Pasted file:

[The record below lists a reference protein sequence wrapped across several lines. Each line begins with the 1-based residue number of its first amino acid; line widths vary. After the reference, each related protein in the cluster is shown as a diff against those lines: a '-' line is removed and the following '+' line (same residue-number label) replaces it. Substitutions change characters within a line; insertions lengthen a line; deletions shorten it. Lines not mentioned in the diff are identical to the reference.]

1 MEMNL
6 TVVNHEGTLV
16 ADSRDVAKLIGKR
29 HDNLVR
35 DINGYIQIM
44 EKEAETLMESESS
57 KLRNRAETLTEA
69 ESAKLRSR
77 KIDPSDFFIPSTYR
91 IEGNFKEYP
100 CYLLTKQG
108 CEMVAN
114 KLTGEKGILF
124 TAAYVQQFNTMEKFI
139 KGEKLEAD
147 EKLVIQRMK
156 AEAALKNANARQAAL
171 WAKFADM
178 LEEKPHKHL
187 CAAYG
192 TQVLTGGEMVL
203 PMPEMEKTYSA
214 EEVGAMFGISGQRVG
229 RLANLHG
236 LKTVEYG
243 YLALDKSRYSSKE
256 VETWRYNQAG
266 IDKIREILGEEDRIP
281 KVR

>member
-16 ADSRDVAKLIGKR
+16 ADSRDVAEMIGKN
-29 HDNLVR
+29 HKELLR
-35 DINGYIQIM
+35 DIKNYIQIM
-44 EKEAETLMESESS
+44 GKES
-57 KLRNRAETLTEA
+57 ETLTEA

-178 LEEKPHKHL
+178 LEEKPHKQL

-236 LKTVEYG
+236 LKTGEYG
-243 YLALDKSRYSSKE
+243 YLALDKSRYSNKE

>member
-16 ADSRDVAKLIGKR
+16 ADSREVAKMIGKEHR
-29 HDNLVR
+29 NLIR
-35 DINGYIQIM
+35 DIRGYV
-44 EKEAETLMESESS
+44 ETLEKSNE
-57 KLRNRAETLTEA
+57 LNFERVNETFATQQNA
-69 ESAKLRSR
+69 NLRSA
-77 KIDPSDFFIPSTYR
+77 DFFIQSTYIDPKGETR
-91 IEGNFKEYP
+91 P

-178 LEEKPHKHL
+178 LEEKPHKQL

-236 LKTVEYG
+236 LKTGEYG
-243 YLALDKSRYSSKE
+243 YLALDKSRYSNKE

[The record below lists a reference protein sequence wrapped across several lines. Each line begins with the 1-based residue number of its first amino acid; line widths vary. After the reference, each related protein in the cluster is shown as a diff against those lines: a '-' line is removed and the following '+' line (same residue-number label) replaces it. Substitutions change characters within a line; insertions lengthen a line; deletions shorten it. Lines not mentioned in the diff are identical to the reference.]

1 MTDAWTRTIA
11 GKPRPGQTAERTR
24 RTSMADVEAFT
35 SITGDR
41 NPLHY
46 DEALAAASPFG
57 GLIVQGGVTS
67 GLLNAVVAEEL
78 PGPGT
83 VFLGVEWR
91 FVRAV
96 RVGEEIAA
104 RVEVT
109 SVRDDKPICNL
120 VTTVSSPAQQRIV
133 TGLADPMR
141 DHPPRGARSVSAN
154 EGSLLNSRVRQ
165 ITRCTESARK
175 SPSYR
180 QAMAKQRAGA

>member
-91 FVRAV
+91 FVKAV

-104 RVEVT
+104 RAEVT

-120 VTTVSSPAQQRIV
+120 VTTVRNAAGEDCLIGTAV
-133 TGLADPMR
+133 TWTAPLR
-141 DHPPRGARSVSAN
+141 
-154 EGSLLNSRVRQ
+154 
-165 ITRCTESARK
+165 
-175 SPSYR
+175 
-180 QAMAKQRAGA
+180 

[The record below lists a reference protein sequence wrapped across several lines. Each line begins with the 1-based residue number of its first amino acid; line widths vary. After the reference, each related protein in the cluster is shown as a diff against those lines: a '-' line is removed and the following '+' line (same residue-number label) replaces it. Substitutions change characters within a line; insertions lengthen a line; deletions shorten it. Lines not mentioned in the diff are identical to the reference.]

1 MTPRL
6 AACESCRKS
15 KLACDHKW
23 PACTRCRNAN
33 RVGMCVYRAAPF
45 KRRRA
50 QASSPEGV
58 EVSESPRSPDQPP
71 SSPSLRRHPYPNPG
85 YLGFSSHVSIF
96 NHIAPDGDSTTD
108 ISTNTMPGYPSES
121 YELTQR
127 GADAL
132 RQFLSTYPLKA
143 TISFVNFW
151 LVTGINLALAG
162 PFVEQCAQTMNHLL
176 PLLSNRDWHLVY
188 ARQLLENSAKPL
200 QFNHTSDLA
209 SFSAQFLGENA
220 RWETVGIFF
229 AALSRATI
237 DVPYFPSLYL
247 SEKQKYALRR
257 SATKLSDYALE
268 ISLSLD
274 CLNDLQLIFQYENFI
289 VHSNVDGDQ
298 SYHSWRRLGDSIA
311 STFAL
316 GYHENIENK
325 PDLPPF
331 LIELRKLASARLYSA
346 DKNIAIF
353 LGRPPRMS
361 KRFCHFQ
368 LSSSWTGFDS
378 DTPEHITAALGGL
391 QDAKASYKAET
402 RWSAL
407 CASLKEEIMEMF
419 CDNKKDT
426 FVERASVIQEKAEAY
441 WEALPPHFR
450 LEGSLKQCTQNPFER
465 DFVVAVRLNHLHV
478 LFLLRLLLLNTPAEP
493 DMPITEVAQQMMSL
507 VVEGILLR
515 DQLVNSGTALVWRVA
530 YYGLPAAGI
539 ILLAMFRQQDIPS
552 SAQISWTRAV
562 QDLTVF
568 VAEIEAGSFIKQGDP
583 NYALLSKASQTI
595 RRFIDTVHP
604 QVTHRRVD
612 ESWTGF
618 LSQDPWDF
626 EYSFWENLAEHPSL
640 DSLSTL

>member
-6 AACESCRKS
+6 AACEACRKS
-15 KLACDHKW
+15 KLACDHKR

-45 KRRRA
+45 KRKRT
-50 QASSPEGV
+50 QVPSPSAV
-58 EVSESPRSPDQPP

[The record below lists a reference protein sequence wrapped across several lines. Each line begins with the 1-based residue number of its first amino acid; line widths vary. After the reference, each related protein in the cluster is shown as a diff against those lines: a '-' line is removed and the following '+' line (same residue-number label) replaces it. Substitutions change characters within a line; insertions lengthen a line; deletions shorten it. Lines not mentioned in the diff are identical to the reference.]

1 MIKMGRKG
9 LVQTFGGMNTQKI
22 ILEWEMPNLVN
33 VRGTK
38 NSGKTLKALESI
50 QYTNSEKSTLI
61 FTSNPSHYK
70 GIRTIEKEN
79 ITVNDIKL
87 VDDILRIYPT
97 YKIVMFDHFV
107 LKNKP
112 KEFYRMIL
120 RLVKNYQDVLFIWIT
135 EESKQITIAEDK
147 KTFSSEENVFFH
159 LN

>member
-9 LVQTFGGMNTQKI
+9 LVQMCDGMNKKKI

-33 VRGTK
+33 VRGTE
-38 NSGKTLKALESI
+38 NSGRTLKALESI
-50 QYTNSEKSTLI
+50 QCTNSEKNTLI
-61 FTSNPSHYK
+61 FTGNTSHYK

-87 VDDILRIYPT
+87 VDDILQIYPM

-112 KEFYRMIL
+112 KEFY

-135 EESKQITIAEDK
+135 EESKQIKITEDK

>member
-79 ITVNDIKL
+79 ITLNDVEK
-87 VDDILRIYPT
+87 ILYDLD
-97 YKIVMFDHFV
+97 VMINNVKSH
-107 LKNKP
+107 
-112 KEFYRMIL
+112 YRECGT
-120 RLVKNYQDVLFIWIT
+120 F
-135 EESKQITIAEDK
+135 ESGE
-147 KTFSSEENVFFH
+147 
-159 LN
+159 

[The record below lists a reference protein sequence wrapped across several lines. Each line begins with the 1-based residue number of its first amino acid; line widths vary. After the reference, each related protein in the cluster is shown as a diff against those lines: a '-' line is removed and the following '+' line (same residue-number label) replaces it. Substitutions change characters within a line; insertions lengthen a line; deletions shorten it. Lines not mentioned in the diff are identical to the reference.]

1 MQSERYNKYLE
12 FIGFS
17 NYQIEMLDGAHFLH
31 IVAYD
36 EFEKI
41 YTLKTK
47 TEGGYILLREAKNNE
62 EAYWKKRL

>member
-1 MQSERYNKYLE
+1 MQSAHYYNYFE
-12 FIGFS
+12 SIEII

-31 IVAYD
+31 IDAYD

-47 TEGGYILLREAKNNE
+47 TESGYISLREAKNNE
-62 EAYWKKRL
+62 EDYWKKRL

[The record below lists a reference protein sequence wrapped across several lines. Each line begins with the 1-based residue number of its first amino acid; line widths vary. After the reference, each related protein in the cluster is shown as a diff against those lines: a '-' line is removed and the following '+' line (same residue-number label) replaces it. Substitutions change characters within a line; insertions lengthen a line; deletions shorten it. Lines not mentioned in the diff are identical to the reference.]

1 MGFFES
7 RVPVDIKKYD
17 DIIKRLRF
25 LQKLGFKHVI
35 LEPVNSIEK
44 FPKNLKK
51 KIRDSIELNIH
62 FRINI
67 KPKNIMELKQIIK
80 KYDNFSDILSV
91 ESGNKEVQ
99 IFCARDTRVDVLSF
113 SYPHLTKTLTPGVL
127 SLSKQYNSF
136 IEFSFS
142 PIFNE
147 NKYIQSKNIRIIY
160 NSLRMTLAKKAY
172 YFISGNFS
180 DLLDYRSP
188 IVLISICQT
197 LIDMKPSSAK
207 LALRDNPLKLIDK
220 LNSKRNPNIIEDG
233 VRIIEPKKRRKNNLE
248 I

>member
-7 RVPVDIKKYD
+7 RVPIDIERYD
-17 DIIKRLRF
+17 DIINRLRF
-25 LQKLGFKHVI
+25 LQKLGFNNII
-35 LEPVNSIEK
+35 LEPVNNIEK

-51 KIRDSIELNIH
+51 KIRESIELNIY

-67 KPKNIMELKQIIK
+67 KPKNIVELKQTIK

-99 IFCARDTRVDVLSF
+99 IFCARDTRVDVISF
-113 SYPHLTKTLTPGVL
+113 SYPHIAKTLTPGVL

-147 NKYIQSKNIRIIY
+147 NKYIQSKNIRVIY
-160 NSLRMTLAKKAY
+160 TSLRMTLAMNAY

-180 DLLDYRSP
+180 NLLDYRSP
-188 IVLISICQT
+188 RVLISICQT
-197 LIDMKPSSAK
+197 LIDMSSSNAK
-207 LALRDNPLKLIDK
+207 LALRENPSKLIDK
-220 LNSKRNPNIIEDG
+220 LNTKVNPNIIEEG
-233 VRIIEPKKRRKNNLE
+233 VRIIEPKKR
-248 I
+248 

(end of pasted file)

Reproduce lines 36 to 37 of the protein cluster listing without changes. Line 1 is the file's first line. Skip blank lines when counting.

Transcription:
-35 DINGYIQIM
+35 DIKNYIQIM